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 Network security


Network security

There are several ways to provide security within a network and between different networks and clients. Everything from the data sent over the network to the actual use and accessibility of the network can be controlled and secured.

Secure transmission

Providing secure transmission of data is similar to using a courier to bring a valuable and sensitive document from one person to another. When the courier arrives at the sender, he would normally be asked to prove his identity. Once this is done, the sender would decide if the courier is the one he claims to be, and if he can be trusted. If everything seems to be correct, the locked and sealed briefcase would be handed over to the courier, and he would deliver it to the recipient. At the receiver's end, the same identification procedure would take place, and the seal would be verified as "unbroken". Once the courier is gone, the receiver would unlock the briefcase and take out the document to read it.

A secure communication is created in the same way, and is divided into three different steps:

  • Authentication
  • Authorization
  • Privacy


This initial step is for the user or device to identify itself to the network and the remote end. This is done by providing some kind of identity to the network/system, like a username and password, an X509 (SSL) certificate, and using the 802.1x standard.


The next step is to have this authentication authorized and accepted, that is verifying whether the device is the one it claims to be. This is done by verifying the provided identity within a database or list of correct and approved identities. Once the authorization is completed, the device is fully connected and operational in the system.


A closer look at IEEE 802.1x authentication

Pushed by the wireless community looking for stronger security methods, the 802.1x standard is among the most popular authentication methods in use today:
IEEE 802.1X provides authentication to devices attached to a LAN port, establishing a point-to-point connection or preventing access from that port if authentication fails. 

How it works
Clients and servers in an 802.1x network authenticate each other with the help of digital certificates provided by a Certification Authority. These are then validated by a third-party entity, such as an authentication server called a RADIUS server, one example of which is Microsoft Internet Authentication Service.

The Axis network video device presents its certificate to the network switch, which in turn forwards it to the RADIUS server. The RADIUS server validates or rejects the certificate and responds to the switch, which then allows or denies network access accordingly, on a preconfigured port.

This makes it possible to leave network sockets open and available: the access point will not connect you into the network until proper identity is provided. 


The final step is to apply the level of privacy required. This is done by encrypting the communication, which prevents others from using/reading the data. The use of encryption could substantially decrease performance, depending on the implementation and encryption used.

Privacy can be achieved in several ways. Two commonly used methods are:

  • VPN (Virtual Private Network)
  • HTTP over SSL/TLS (also known as HTTPS)


VPN (Virtual Private Network)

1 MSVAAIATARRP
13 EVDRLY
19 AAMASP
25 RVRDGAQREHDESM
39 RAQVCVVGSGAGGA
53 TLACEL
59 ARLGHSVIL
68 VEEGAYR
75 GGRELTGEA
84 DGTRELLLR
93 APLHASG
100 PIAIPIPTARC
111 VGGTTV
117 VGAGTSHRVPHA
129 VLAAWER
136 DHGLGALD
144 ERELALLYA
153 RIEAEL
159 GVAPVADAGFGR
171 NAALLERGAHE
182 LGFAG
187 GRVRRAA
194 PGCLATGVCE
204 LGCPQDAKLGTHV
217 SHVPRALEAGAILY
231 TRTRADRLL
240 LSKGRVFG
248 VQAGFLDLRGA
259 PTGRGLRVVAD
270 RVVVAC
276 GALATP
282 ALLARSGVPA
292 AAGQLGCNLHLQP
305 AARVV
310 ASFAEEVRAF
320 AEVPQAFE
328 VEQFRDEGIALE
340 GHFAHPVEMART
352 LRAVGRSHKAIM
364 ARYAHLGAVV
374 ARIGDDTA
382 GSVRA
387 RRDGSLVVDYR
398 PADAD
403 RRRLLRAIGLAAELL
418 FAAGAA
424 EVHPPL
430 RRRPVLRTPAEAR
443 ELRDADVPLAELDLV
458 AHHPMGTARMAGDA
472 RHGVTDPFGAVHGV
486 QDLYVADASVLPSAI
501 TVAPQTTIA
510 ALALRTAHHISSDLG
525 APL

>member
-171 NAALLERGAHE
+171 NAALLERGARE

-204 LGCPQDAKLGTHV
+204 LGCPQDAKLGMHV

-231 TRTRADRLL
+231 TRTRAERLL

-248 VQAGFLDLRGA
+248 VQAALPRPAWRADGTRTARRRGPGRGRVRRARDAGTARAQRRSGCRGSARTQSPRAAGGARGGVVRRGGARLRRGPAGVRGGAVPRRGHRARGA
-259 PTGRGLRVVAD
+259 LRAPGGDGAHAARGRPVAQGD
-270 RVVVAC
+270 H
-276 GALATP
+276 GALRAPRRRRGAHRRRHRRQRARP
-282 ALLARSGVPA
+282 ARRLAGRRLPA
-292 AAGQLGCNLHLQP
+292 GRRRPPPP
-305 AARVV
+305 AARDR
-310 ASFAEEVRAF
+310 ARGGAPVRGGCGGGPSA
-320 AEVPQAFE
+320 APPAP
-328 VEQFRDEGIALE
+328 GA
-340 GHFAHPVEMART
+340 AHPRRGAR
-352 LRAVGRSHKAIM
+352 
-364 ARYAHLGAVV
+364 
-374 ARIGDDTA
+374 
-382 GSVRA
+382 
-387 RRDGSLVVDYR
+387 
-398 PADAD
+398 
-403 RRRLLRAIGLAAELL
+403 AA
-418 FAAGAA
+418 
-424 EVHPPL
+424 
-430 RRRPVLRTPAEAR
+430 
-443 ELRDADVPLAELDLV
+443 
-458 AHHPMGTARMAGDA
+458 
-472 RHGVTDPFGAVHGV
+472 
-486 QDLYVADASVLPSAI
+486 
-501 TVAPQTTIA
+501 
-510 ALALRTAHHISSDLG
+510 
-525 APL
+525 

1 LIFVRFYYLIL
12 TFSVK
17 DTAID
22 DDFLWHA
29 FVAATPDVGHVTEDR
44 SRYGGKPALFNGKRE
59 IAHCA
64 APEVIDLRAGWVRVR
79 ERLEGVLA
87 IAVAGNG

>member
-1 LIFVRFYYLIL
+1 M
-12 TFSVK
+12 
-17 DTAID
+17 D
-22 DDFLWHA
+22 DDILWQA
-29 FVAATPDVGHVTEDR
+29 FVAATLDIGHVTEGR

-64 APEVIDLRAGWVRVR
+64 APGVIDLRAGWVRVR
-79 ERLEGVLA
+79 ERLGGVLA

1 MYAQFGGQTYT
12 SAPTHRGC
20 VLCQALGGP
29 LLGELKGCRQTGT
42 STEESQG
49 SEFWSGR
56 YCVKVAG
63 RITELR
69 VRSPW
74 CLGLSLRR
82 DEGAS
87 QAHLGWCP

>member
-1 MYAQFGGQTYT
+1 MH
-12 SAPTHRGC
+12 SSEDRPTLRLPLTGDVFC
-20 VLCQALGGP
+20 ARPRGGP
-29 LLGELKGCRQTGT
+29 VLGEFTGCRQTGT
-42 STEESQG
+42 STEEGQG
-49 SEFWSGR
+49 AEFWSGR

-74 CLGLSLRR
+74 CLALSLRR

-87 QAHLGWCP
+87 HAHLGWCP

• A VPN creates a secure tunnel between the points within the VPN. Only devices with the correct "key" will be able to work within the VPN. Network devices between the client and the server will not be able to access or view the data. With a VPN, different sites can be connected together over the Internet in a safe and secure way.

Another way to accomplish security is to apply encryption to the application data itself. In this case, there is no secure tunnel as with the VPN solution, but the actual application data sent is secured. There are several different encryption protocols available, for example SSL/TLS. When using HTTP over SSL/TLS, the device or computer will install a certificate into the unit, which can be issued locally by the user or by a third-party such as Verisign. In most cases when a connection between two devices is established, the certificate of the server will be verified by the client and, if trusted, an encrypted communication is opened. When creating a secure connection to Web sites such as Internet banks, the certificates of the two units will be verified. When you see "https://…" in the Web address, the "s" stands for secure and it means that you are requesting a secure connection.

Protecting single devices
Security also means protecting single devices against intrusions, such as unauthorized users trying to gain access to the unit, or viruses and similar unwanted items. 

Access to PCs or other servers can be secured with user names and passwords, which should be at least 6 characters long (the longer the better), combining numbers and figures (mixing lower and upper cases). In the case of a PC, tools like finger scanners and smart cards can also be used to increase security and speed up the login process.

To secure a device against viruses, worms and other unwanted items, a virus scanner of good quality with up-to-date filters is recommended. This should be installed on all computers. Operating systems should be regularly updated with service packs and fixes from the manufacturer.

When connecting a LAN to the Internet, it is important to use a firewall. This serves as a gatekeeper, blocking or restricting traffic to and from the Internet. It can also be used to filter information passing the firewall or to restrict access to certain remote sites. 

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